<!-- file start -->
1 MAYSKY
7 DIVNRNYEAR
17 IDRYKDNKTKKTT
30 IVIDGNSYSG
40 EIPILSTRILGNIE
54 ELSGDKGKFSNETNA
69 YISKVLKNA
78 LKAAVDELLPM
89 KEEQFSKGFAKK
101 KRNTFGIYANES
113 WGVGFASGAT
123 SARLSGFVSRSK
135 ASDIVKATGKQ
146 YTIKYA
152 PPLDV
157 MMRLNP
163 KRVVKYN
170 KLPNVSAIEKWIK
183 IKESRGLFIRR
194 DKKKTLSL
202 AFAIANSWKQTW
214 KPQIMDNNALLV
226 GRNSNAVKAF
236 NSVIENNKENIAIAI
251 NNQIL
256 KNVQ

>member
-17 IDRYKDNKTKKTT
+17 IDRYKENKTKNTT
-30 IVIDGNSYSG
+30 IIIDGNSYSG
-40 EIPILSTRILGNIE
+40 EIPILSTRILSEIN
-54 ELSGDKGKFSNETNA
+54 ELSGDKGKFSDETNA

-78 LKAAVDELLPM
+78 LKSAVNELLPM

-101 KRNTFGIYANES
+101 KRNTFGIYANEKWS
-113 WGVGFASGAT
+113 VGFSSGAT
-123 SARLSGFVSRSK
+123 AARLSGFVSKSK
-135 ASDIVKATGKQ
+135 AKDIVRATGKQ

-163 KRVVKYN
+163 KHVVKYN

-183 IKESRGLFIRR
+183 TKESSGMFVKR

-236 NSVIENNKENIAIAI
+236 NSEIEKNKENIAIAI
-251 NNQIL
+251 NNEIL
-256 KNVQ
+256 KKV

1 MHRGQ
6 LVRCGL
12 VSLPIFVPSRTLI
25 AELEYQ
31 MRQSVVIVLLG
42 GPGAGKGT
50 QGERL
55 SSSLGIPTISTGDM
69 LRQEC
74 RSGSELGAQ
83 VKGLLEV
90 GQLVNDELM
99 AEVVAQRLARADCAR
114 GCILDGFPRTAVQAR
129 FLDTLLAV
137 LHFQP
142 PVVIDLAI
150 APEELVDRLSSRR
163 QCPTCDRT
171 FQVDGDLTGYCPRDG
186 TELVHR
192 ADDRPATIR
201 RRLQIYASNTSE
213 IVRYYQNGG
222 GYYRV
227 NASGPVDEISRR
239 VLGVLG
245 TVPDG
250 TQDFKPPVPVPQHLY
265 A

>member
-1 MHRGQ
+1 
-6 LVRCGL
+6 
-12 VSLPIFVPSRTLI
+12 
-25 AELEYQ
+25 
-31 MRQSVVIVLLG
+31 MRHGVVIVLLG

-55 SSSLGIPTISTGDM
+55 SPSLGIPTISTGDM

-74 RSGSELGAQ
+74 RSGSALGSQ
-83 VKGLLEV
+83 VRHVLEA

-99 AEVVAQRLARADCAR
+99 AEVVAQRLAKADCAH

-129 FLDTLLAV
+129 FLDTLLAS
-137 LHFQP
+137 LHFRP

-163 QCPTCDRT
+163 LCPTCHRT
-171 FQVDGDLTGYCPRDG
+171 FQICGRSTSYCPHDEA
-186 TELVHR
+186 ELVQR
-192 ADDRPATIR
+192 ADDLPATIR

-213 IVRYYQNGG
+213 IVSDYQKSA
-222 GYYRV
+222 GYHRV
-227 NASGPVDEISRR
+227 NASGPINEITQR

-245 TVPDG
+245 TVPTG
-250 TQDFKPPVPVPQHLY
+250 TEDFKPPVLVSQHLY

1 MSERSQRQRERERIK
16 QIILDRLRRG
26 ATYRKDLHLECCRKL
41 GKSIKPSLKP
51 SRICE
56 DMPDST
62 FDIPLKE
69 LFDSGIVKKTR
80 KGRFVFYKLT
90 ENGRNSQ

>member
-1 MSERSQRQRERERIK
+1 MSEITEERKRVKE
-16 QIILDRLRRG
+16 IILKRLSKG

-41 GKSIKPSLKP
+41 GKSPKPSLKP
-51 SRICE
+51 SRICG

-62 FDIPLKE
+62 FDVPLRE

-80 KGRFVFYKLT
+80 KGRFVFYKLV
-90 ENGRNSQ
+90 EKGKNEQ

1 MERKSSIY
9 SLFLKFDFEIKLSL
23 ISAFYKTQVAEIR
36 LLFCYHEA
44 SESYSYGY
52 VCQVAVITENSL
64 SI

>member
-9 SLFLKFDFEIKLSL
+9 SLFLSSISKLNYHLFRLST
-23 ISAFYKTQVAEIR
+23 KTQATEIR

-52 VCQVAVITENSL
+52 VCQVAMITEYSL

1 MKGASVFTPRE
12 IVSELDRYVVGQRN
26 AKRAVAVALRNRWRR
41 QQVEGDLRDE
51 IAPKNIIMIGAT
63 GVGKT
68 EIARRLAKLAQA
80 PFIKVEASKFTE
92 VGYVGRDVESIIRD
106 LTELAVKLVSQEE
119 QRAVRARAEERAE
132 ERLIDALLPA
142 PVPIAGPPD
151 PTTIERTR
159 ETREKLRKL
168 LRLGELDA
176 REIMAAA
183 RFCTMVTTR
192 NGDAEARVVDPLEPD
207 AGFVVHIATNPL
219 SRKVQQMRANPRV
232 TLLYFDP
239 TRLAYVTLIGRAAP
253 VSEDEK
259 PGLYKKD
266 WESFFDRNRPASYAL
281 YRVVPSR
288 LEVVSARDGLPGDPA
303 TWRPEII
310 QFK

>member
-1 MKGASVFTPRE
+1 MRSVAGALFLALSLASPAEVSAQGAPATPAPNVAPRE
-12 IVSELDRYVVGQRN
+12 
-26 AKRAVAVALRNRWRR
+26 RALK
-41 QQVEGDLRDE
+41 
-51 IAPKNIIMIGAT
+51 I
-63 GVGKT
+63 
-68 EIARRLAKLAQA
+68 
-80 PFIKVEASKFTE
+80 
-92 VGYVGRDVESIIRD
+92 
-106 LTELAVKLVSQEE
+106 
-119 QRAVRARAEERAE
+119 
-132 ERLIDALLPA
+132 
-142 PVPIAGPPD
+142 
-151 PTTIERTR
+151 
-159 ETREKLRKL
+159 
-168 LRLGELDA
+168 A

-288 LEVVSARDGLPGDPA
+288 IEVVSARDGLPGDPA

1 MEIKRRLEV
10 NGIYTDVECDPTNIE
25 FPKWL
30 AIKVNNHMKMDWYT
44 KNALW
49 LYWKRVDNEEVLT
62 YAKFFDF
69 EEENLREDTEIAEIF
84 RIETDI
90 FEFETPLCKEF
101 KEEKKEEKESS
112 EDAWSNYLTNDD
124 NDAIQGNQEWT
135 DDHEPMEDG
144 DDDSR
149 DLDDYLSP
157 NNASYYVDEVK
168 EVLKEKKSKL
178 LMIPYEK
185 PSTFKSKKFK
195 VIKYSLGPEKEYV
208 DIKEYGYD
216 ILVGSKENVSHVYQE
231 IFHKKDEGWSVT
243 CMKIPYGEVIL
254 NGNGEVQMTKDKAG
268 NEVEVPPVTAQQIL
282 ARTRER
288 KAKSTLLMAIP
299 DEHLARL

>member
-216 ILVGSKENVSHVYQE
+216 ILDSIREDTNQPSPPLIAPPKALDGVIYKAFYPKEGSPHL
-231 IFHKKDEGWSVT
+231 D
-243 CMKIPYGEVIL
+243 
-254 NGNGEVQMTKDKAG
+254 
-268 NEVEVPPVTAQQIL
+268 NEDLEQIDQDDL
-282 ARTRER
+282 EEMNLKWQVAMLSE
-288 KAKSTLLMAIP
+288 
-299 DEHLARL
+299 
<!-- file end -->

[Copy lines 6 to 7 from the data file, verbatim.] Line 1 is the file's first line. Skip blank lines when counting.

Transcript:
54 ELSGDKGKFSNETNA
69 YISKVLKNA